2009 Fox Talas 140 RLC 15mm QR TA Review

by Robb Sutton

Earlier this year, Fox and Shimano shocked the industry with the introduction of the 15mm QR TA on the Fox Talas 140 RLC. Much of the debate and most of the articles have been written about this controversial subject which begs the question.

Does the industry need another standard?

The answer to this question will be sorted out over time, but for the purpose of this article…we need to see how the fork performs.

The Controls on the Fox Talas

Talas Travel Adjust/Air Pressure Adjust

One of the better features of the Fox is the Talas travel adjust. This three step travel feature is perfect for trail riding. For the 140 RLC, you can switch from 100/120/140mm with a turn of the non-drive side knob. Turn the knob clockwise and push down to decrease and a counter-clockwise click brings the fork back up automatically. It doesn’t get much easier than this for travel adjustment. Rock Shox has the 2 Step and U-Turn travel adjustments, but…in my opinion…the U-Turn is too many options and the 2 Step is not enough. The “3 Step” Talas option seems to be the best of both worlds.

To adjust the air pressure, unscrew the center cap and attach a shock pump. The redesigned Talas feature is easier to use, but that comes at the expense of the air chamber valve. It can be difficult to remove the cap and some pumps may be harder than others to get on the air chamber valve.

Rebound/Compression/LSC

On the top of the drive side fork leg you will find the compression/lock out lever, rebound adjust and low speed compression dial. Having the rebound adjustment on the top of the fork leg is a huge plus for my riding. There are other forks on the market that have to relocate the adjustment to the bottom of the damping leg. With it on the top, you can make necessary adjustments while riding.

Your lockout/compression lever is in easy reach and the low speed compression is easy to use. I didn’t notice a significant change in the LSC through smaller clicks, but going from one extreme to the other does create a change in pedal induced bob vs. small bump feedback.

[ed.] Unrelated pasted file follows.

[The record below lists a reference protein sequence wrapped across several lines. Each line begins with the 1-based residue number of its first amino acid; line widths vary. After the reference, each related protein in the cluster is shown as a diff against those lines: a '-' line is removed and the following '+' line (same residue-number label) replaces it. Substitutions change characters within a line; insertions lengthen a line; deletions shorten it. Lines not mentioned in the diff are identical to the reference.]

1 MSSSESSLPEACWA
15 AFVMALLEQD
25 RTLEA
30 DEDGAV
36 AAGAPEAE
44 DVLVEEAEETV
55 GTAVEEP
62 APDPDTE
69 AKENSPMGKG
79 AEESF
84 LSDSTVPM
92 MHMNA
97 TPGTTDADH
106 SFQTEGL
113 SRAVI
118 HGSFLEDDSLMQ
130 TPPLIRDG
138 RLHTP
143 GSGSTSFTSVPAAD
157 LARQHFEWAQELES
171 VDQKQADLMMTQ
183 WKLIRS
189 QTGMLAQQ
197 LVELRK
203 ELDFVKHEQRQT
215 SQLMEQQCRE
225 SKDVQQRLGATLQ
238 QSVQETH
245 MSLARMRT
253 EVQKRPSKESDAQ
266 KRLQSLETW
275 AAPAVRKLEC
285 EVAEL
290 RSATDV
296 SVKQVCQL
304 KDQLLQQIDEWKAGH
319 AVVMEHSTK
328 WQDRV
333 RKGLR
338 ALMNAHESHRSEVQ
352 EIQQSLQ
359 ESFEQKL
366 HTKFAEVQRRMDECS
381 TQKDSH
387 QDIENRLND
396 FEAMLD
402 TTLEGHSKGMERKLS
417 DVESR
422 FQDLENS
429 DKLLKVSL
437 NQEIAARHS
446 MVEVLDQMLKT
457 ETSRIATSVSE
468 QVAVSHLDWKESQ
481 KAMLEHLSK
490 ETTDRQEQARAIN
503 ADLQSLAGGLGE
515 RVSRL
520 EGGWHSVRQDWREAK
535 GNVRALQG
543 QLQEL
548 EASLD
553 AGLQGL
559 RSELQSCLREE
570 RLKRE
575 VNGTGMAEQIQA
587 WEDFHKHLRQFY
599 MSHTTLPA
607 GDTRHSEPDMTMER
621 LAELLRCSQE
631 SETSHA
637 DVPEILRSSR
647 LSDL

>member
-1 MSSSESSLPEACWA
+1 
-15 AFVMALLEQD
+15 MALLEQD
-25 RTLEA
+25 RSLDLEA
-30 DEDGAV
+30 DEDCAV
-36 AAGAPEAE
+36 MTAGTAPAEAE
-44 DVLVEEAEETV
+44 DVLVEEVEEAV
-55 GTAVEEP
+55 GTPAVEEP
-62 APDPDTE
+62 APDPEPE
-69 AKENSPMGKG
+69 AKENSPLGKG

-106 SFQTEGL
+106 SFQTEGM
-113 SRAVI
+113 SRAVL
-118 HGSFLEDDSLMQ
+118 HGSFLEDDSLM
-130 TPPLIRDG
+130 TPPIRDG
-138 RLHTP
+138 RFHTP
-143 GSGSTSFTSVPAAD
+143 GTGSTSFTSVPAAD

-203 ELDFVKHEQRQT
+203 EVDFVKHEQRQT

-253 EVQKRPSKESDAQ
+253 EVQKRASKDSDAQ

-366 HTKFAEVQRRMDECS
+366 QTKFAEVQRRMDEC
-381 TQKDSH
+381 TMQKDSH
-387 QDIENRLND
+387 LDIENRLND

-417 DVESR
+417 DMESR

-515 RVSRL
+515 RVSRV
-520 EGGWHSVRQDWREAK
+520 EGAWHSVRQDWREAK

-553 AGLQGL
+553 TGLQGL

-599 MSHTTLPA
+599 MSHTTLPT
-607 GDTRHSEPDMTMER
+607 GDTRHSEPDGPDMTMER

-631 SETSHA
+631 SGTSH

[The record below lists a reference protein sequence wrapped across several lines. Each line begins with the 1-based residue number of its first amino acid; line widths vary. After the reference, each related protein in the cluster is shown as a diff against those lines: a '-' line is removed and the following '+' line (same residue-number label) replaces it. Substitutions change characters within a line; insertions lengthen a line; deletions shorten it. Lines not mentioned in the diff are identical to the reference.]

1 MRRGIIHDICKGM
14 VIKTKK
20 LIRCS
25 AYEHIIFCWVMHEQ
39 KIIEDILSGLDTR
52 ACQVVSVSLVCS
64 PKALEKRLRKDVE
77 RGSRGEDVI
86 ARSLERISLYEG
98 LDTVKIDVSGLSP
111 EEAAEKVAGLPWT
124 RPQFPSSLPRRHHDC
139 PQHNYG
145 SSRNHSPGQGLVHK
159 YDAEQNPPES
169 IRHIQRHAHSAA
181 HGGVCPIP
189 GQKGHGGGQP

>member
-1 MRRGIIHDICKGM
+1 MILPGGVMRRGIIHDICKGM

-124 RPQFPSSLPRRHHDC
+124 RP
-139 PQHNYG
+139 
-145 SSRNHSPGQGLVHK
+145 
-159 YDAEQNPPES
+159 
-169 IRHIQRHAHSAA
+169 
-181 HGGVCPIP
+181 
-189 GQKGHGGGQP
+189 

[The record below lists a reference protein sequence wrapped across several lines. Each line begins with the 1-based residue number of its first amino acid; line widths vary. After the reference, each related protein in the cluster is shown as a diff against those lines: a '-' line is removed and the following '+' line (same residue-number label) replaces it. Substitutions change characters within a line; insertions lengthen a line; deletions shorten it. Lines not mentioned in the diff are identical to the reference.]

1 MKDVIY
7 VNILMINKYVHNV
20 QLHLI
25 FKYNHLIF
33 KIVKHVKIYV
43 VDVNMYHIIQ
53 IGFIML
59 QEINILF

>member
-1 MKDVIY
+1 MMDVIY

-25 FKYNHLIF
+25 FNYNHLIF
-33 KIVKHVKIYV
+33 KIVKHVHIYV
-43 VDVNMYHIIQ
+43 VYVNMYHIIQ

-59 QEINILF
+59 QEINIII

Lock-Out Blow Off/QR TA Adjustment

On the bottom of the damping leg, you will find the lock-out blow off adjustment knob. When you have the fork locked out via the compression switch on the top of the leg, there is a threshold that the fork will “blow through” to suck up the obstacle. You adjust this through that blue knob.

The dial with the numbers 1 through 18 written on it is your thru axle adjustment. According to the Fox instructions located on the provided cd (pain that there isn’t an included printed copy…I am not next to a computer while I am wrenching.):

If the 15QR lever cam tension is either too loose or too tight when the 15QR lever is positioned between one (1) and twenty (20) mm forward of the fork leg when it’s closed, use the following procedure to correct this misadjustment.

It the forks shipped setting, it worked perfectly, so I didn’t change a thing.

How does the Fox Talas 140 RLC ride?

Ok…enough of the formal presentation. I installed the fork on the Ibis Mojo test mule and set everything to my liking. After messing with the air pressure some, I ended up around 70-75 psi for my riding style. At 140mm of rear travel and a sub 30 lbs. overall weight, the Ibis is a perfect match for this fork. The rear shock is a Push Industries tuned RP23 and the rest of the component group is a Hope, XTR and SRAM X.0 group on a Hope Pro II/Stans Flow rim wheelset built by John Kovachi at Kovachi Wheels. The switch to post mount brake mounts on all 2009 fork models make for a much easier install process. The Fox cable keeper is also a nice feature. I screwed in the Fox 15mm QR TA and was ready to ride.